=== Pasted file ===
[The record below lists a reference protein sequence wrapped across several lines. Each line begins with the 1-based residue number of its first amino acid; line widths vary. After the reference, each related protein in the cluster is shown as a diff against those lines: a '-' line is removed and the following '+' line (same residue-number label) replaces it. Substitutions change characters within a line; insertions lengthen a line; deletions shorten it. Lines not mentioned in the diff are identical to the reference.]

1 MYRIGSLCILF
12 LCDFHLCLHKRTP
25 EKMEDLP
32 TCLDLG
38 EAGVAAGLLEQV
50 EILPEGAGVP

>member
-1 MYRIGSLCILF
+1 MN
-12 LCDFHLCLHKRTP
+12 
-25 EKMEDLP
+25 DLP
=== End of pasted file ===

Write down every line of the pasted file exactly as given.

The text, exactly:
[The record below lists a reference protein sequence wrapped across several lines. Each line begins with the 1-based residue number of its first amino acid; line widths vary. After the reference, each related protein in the cluster is shown as a diff against those lines: a '-' line is removed and the following '+' line (same residue-number label) replaces it. Substitutions change characters within a line; insertions lengthen a line; deletions shorten it. Lines not mentioned in the diff are identical to the reference.]

1 MYRIGSLCILF
12 LCDFHLCLHKRTP
25 EKMEDLP
32 TCLDLG
38 EAGVAAGLLEQV
50 EILPEGAGVP

>member
-1 MYRIGSLCILF
+1 MN
-12 LCDFHLCLHKRTP
+12 
-25 EKMEDLP
+25 DLP